SAN JOSE, Calif. Microprocessor engineers agree multi-core designs will be the wave of the future, but they differ widely on how to implement them and surmount the many challenges they pose.
That was the conclusion from an evening panel on the topic at the International Solid State Circuits Conference here Wednesday (Feb 5). The panel gathered senior chip designers from Advanced Micro Devices, IBM, Intel, Renesas, Sun Microsystems and startup Tilera.
Chuck Moore, an AMD senior fellow, made the case for the shift to a new software model based on heterogeneous collections of cores optimized for various tasks. He suggested computers should be more like cellphones, using a variety of specialty cores to run modular software scheduled by a high-level applications programming interface.
"We foresee a move from compatibility based on instruction set architecture to compatibility based on an API," said Moore. "You get an order of magnitude better power efficiency by going to heterogeneous cores. Already Microsoft's DirectX APIs tackle a wide variety of graphics processors, so this is a mature software model," he added.
Atsushi Hasegawa, a senior chief engineer at Renesas, generally agreed. He suggested the cellphone's use of many specialty cores working in concert is a good model for future multi-core designs.
Brad McCredie, a chief microprocessor engineer at IBM, took the middle ground. He suggested computer processors will go through a phase of experimenting with on-chip accelerators such as the IBM Cell. But ultimately the architectures will narrow down to using to a handful of specialty cores placed next to many general-purpose cores.
Anant Agarwal, founder and chief executive of startup Tilera, took the opposing view. He said multi-core chips need to be homogenous collections of general-purpose cores to keep the software model simple. However, he was the most aggressive of any of the panelists in his predictions for the growth in the number of cores per socket over the coming decade.
"I would like to call it a corollary of Moore's Law that the number of cores will double every 18 months," said Agarwal whose company currently ships a 64-core embedded processor.
Agarwal estimated by 2017 embedded processors could sport 4,096 cores, server CPUs might have 512 cores and desktop chips could use 128 cores.
"The question is not whether this will happen but whether we are ready," he said
Multicore design will deliver a server farm on a chip, shrinking the size of data centers. It could also create desktops that automatically index personal pictures based on facial recognition software, he added.
In Agarwal's view the industry needs to deliver a new software model because today's operating systems which use threads and cache coherency snooping will not scale to such multi-core devices. "SMP Linux will go the way of the dinosaur," said Agarwal.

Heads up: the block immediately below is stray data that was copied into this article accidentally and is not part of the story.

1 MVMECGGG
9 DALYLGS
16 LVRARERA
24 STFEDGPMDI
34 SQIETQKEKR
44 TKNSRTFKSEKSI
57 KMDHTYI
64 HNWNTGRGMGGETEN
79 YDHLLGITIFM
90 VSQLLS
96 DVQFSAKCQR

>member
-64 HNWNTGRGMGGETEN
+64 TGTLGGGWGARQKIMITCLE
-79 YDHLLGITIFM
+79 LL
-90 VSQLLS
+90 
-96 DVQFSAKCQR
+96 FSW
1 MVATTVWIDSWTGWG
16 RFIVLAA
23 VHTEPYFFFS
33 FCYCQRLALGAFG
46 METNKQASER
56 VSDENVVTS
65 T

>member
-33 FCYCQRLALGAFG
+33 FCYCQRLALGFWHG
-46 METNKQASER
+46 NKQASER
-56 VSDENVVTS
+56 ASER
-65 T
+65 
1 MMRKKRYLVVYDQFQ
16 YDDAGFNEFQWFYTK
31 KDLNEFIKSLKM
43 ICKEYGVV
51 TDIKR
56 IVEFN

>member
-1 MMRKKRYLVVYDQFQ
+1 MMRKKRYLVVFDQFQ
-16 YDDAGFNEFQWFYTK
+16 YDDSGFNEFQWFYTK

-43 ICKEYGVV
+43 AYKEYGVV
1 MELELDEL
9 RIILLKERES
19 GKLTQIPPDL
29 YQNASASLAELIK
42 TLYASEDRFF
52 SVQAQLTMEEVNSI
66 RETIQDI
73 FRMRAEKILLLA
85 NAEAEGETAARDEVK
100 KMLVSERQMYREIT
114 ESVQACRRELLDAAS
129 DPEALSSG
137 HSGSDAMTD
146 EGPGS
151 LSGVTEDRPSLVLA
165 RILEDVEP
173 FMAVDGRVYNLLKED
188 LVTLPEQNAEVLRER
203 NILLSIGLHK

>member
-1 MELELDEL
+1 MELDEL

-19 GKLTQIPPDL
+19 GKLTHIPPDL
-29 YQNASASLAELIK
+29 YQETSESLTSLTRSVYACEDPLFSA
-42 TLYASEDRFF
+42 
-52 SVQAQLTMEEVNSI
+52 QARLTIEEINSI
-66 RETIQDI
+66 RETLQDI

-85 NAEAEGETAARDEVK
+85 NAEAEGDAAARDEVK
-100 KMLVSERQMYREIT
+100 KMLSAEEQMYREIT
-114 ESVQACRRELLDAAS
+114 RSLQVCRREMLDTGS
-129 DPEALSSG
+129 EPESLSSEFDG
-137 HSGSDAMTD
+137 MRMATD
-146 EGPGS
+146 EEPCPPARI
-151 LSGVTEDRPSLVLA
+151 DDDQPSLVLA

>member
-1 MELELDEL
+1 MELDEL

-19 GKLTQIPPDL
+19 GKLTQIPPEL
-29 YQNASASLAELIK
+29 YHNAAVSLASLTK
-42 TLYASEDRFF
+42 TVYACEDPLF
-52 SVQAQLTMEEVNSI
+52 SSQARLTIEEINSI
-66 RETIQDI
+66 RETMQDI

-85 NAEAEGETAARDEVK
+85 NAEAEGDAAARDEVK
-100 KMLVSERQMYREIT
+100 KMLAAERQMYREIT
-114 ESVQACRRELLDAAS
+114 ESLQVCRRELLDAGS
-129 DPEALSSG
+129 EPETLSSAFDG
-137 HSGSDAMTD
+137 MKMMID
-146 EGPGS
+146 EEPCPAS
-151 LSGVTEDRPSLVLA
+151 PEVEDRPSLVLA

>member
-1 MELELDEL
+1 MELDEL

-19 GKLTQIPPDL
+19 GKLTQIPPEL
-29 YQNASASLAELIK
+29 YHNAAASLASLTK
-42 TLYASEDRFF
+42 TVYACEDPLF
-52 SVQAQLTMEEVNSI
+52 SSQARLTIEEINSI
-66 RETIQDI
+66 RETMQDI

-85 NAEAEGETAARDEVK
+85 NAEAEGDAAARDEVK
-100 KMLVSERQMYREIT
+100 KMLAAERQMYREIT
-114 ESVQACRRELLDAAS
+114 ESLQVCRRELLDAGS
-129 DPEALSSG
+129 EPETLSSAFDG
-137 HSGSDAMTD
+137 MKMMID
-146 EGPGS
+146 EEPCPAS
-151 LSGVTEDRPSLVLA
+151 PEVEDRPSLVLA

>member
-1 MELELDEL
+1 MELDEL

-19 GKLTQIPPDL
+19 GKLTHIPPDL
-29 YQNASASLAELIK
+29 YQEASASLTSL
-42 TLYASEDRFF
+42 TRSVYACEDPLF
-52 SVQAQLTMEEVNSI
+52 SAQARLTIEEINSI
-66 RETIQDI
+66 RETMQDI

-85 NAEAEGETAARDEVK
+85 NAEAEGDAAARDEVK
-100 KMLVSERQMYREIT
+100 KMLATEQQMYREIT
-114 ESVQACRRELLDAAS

Other panelists were not as aggressive as Agarwal, generally predicting microprocessors will have fewer cores in the next decade.
For example, Rick Hetherington, chief technologist in Sun's microelectronics group, suggested servers may have only 32-128 cores by 2018. That's ironic given Sun currently leads the industry in shipping more cores per die than its competitors in computer servers.
Hetherington also suggested today's software model will survive through the next decade. "I think we can support 500 to 1,000 threads per core. In fact, that may even happen in the next five or six years," he said.
Sun's multi-core strategy is based in part on handling thread-rich workloads in the rising tide of Web based applications for giants such as Google. The rise of virtualization in server environments could also fuel Sun's strategy.
McCredie of IBM took issue with Sun's view, suggesting today's servers must run a wide variety of applications, including many non-threaded apps.
"Today's data centers run a big pile of goofy apps where many people don't even know where their source code is anymore," he said. "Google is an exception. We still have discussions about single-threaded apps with customers who may run these applications forever," he added.
Shekhar Borkar, director of Intel Corp.'s Microprocessor Technology Lab, said microprocessor cores will get increasingly simple, but software needs to evolve more quickly than in the past to catch up.
"A core will look like a NAND gate in the future. You won't want to mess with it," said Borkar. "As for software, the time to market has been long in the past, but we can't afford to let that be the case in the future," he added.
Dave Ditzel, former CPU architect at Sun and founder of Transmeta, agreed. A member of the audience, Ditzel told the panel he helped design Sun's first 64-bit CPU then waited nearly ten years before commercial 64-bit operating systems became available.
Ditzel borrowed a metaphor from Berkeley computer science professor Dave Patterson to describe the current situation.
"With multi-core it's like we are throwing this Hail Mary pass down the field and now we have to run down there as fast as we can to see if we can catch it," Ditzel said.